Historic Environment Scotland (HES) is implementing a new approach to the inspection of historic properties in response to the effects of climate change. A programme of tactile condition surveys on over 200 properties will assess the extent of deterioration of high-level masonry and ensure public safety against the risk of potentially unstable building fabric. It will mean that access to some properties will be restricted to enable surveys to be conducted.
Scotland’s public heritage body, which cares for 336 historic buildings and sites across Scotland, believes the programme is a proactive step towards transforming the way the nation’s most precious places are protected, repaired and experienced in the face of accelerating decay from climate change.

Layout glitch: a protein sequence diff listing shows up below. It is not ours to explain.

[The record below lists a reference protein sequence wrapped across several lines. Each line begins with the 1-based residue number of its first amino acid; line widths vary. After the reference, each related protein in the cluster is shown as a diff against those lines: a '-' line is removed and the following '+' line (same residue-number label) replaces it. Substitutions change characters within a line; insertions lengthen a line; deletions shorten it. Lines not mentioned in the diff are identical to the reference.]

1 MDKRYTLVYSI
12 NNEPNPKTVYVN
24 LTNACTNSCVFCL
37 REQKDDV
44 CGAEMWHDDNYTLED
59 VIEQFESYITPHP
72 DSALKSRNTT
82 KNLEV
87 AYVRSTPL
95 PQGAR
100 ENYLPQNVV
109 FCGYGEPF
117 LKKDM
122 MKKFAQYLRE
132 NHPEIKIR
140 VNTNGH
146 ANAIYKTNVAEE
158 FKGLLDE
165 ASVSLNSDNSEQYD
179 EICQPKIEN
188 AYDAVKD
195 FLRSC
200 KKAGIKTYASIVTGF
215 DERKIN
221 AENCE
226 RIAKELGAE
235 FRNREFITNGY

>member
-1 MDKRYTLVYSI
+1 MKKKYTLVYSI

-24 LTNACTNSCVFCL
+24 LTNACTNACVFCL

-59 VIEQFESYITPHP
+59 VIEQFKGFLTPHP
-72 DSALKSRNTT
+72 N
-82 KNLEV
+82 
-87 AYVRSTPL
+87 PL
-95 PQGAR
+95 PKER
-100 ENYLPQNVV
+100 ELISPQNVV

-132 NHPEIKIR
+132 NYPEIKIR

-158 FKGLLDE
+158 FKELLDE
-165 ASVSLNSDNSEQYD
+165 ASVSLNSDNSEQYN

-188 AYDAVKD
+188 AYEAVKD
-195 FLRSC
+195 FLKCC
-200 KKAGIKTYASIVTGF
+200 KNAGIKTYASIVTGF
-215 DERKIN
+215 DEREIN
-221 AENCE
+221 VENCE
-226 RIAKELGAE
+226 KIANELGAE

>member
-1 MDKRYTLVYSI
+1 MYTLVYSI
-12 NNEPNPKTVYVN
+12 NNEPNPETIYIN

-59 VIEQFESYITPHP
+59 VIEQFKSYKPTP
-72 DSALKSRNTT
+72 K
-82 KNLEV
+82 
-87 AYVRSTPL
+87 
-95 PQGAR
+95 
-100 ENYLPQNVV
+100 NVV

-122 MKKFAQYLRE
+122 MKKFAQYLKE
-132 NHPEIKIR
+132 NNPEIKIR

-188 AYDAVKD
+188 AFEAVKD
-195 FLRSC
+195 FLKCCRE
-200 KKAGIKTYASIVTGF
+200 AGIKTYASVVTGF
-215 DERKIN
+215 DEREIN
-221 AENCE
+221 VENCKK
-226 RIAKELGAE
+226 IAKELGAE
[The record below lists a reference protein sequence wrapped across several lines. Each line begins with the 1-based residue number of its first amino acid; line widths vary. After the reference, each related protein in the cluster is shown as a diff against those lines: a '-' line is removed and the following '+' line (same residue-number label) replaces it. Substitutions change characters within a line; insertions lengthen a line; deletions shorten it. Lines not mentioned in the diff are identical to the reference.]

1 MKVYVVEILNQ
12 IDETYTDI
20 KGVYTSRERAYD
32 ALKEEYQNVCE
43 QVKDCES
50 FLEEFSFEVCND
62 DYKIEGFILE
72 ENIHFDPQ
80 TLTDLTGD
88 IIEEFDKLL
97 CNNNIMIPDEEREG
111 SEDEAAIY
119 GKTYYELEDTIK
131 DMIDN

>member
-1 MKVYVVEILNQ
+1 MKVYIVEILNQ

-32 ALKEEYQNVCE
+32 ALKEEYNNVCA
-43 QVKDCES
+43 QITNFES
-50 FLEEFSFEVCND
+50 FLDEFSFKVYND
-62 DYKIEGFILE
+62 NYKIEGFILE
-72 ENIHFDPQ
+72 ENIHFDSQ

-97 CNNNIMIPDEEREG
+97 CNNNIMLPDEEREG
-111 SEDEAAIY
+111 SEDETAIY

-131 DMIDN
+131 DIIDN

The tactile survey programme, which is the result of ongoing risk assessment and sample surveys, will assess the impact of climate change, as well as the scale of deterioration caused by a number of other factors, including the materials used in the building’s construction, its age and physical location. It is anticipated remedial works could require significant investment over multiple years and, in some instances, require a different management approach to be taken than before.
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